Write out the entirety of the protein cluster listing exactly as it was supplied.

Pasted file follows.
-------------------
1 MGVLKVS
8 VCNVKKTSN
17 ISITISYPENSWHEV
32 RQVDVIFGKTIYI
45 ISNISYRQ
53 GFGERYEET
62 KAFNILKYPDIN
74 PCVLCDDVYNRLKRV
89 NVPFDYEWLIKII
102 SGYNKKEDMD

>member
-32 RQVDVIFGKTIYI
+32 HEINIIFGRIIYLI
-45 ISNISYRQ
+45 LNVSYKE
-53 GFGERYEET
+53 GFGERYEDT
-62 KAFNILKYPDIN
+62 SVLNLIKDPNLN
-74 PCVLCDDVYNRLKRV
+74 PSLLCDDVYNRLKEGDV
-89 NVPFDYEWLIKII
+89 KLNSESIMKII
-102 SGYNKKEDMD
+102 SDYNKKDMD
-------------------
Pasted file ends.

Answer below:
1 MGVLKVS
8 VCNVKKTSN
17 ISITISYPENSWHEV
32 RQVDVIFGKTIYI
45 ISNISYRQ
53 GFGERYEET
62 KAFNILKYPDIN
74 PCVLCDDVYNRLKRV
89 NVPFDYEWLIKII
102 SGYNKKEDMD

>member
-32 RQVDVIFGKTIYI
+32 HEINIIFGRIIYLI
-45 ISNISYRQ
+45 LNVSYKE
-53 GFGERYEET
+53 GFGERYEDT
-62 KAFNILKYPDIN
+62 SVLNLIKDPNLN
-74 PCVLCDDVYNRLKRV
+74 PSLLCDDVYNRLKEGDV
-89 NVPFDYEWLIKII
+89 KLNSESIMKII
-102 SGYNKKEDMD
+102 SDYNKKDMD